My test involved a simple work light on the floor, with the flats resting on sawhorses just like they would be if I was running samples in my shop.
My Final, Final Test – was not intended, and it was a gross one. Remember when I mentioned the 2-month shelf life of the flex size recipe? Cooked cornstarch recipes do not have that same luxury. This was evident in two ways. Visually, you can see how the starch mixture starts to separate after a couple of weeks and the water begins to separate from the gel. This was the same for both Argo versions, and neither was able to be remixed.
Nor did I want them to. As a surprise to no one, both recipes smelled pretty rank and gross after two weeks and needed to be thrown away. I observed that the Corn starch version started to fail the smell test after only four days in my climate-controlled shop, and the Laundry version took five. The things I do for science.
In the end, I am not sure if I was happy or sad to find such strong similarities between the two Argo starches. I can say that I am not alone in trying to find a solution to the disappearing Argo Gloss Laundry Starch problem. My mentor, Susan Crabtree, tried out a different brand of cooking starch that can be bought in bulk at Earth Born.
Susan Crabtree's Review
- Suspends in cold water solution more easily than Argo.
- Argo boxes contain 16 ounces and 2 cups of powdered starch. We cook up about 3 ½ gallons of starch from a box and usually thin it out to about 4 ½ gallons of starch per box. We are settling for around 2 ¼ cups of this product to get the same results.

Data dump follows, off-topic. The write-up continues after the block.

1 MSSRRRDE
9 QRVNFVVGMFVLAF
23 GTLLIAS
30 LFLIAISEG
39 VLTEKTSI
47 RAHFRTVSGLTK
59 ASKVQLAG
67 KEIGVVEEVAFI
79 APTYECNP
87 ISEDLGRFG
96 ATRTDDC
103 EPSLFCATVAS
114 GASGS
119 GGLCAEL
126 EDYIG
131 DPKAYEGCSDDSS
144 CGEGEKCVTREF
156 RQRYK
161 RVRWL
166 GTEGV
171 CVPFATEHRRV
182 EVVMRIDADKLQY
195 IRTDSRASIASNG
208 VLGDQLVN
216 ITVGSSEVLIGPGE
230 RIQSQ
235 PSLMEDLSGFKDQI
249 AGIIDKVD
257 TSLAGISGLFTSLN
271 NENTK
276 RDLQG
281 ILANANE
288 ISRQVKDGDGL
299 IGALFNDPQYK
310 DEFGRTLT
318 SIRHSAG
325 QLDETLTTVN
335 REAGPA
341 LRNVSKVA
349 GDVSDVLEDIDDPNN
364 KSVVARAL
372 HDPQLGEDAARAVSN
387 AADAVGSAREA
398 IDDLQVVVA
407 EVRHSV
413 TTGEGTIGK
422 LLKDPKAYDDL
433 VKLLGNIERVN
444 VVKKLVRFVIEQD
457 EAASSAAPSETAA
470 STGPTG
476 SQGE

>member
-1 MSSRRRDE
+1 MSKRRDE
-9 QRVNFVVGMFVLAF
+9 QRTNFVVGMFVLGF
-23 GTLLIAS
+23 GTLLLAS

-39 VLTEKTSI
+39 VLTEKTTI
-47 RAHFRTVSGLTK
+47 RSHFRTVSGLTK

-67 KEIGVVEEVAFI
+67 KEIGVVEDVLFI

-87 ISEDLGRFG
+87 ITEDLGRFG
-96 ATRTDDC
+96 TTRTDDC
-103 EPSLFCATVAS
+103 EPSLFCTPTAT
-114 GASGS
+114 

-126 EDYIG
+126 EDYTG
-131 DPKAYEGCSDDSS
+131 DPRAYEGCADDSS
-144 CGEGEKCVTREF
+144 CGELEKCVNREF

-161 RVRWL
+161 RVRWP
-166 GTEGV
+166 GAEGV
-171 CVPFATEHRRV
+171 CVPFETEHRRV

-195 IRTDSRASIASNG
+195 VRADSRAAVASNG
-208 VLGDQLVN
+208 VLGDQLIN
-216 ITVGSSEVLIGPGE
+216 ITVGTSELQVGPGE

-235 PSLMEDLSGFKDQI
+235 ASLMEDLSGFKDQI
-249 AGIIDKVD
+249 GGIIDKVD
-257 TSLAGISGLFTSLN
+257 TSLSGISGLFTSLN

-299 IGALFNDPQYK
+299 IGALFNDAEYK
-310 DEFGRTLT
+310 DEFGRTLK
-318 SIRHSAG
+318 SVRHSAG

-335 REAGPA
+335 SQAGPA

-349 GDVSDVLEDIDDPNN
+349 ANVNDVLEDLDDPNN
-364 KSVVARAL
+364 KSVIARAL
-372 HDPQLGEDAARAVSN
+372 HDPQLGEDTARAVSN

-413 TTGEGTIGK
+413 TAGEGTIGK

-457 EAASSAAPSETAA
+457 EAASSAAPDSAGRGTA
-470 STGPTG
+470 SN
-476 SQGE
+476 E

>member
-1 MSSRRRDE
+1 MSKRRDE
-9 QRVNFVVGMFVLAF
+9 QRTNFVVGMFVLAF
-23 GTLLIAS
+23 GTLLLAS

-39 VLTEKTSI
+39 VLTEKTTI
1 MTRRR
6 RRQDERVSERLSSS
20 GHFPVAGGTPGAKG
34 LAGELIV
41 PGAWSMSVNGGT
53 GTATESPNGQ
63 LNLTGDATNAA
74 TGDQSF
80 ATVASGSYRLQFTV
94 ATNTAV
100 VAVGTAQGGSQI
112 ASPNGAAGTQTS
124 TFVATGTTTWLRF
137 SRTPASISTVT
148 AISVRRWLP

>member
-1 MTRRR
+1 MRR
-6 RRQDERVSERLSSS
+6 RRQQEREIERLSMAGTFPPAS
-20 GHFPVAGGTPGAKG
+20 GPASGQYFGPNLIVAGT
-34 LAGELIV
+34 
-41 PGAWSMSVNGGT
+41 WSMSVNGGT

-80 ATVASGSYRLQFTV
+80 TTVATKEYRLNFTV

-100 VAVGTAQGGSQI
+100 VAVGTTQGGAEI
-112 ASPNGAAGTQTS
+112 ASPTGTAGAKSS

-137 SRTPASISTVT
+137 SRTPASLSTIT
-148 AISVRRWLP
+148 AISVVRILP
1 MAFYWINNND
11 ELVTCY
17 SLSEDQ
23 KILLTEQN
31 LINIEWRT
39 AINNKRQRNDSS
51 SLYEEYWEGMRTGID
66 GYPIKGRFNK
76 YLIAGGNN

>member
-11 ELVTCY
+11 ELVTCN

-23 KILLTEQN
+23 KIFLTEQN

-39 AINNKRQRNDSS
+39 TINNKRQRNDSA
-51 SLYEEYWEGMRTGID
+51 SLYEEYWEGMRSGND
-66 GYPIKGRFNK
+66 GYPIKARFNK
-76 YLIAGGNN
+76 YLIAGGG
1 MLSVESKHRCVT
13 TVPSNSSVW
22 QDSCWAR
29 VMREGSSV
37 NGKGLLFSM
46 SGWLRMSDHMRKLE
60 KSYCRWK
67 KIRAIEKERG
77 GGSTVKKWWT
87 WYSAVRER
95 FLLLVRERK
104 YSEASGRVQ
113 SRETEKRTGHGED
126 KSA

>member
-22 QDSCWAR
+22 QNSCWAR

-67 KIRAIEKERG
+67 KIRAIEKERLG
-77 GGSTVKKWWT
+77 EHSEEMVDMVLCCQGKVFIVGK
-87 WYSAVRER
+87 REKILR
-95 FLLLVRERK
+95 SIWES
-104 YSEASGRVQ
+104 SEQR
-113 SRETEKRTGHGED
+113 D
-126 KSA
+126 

- Thickens nicely.
- Goes on and seals as well as Argo.
- As ‘paintable’ as Argo.
- Comes in a handy 3 ½ gallon reusable plastic bucket.
In conclusion, it’s not a lie when we tell people that our job is part artist and part chemical scientist. Figuring out how to make things stick to other things and do tricks simultaneously – like paint remaining flexible on fabric – can be a run-of-the-mill problem. At least until that mill stops making our tried and true product and we need to try out new mills.
I hope you find my scientific approach to problem-solving helpful. I would love it more if you shared your knowledge and stories with me in the comments or if you are a Guild member on our Forum.
Check out these other great articles on the Scenic Route Blog!
Angelique Powers has been painting for over 15 years and has an MFA in Scenic Art from Cal Arts. Along with being the Charge Artist at Penumbra Theatre she also freelances and works with the University of Minnesota as an Adjunct Lecturer. She is currently most proud of her work as a Founding Board Member of The Guild of Scenic Artists and her work here on The Scenic Route.